Parvins Are Required for Endothelial Cell–Cell Junctions and Cell Polarity During Embryonic Blood Vessel FormationHighlights
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Objective—During vascular development, integrin-mediated signaling regulates the formation and stabilization of cell–cell junctions, which are required for endothelial cell (EC) apical–basal polarity and proper deposition of the vascular basement membrane. Parvins are actin-binding proteins that facilitate the interaction of integrins with the actin cytoskeleton. The endothelium expresses 2 parvin isoforms: α-pv (α-parvin) and β-pv (β-parvin). Recently, we have shown that α-pv is critical for vessel growth and vessel stability at late embryonic developmental stages. The role of parvins during early embryonic development is unknown.
Approach and Results—To investigate the role of endothelial parvins in the developing vasculature, we generated mice with ECs lacking both parvin isoforms by deleting α-pv in ECs in global β-pv−/− mice (α-pvΔEC;β-pv−/− mice). Here, we show that α-pvΔEC;β-pv−/− mice die around embryonic day 11.5 and exhibit hemorrhages, immature capillary beds, and severe vascular defects in the central nervous system, including reduced vessel branching, increased vessel diameter, and balloon-like hemorrhagic clusters of ECs. Vessels in α-pvΔEC;β-pv−/− embryos display disorganized cell–cell junctions, impaired endothelial apical–basal polarity, and discontinuous basement membranes. These vascular defects are accompanied by defective pericyte–vessel interaction.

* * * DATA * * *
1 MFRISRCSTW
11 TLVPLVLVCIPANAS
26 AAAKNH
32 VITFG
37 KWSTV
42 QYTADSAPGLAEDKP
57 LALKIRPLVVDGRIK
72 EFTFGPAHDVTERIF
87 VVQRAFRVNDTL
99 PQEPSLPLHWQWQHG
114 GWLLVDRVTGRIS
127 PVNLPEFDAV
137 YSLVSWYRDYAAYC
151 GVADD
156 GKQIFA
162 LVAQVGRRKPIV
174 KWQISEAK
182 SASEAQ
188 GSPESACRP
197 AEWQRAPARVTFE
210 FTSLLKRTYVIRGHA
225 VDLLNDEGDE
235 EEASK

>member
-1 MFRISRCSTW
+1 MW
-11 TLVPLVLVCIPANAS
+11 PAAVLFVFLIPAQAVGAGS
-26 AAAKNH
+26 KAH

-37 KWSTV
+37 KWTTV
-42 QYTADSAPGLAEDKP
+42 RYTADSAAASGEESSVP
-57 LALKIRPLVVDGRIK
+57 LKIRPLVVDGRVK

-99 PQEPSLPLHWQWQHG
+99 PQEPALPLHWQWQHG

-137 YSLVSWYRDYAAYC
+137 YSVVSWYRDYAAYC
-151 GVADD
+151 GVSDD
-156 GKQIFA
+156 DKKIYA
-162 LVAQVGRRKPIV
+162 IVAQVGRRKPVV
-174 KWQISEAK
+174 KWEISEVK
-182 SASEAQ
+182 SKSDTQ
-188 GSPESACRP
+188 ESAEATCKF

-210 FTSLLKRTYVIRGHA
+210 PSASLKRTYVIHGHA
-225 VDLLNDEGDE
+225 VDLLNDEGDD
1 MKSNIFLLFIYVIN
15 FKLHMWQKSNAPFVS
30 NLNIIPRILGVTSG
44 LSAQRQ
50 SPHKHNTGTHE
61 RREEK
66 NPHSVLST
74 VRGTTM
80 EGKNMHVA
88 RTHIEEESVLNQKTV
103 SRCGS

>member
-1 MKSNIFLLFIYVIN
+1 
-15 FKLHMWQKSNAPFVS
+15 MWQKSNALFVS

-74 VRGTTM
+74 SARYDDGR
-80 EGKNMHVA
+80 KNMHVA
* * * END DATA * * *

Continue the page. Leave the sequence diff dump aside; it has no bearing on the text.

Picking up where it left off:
Conclusions—Our results show that parvins are critical for the organization of endothelial cell–cell junctions, the establishment of endothelial apical–basal polarity, and the integrity of the basement membrane.
- Received September 29, 2017.
- Accepted March 5, 2018.
- © 2018 American Heart Association, Inc.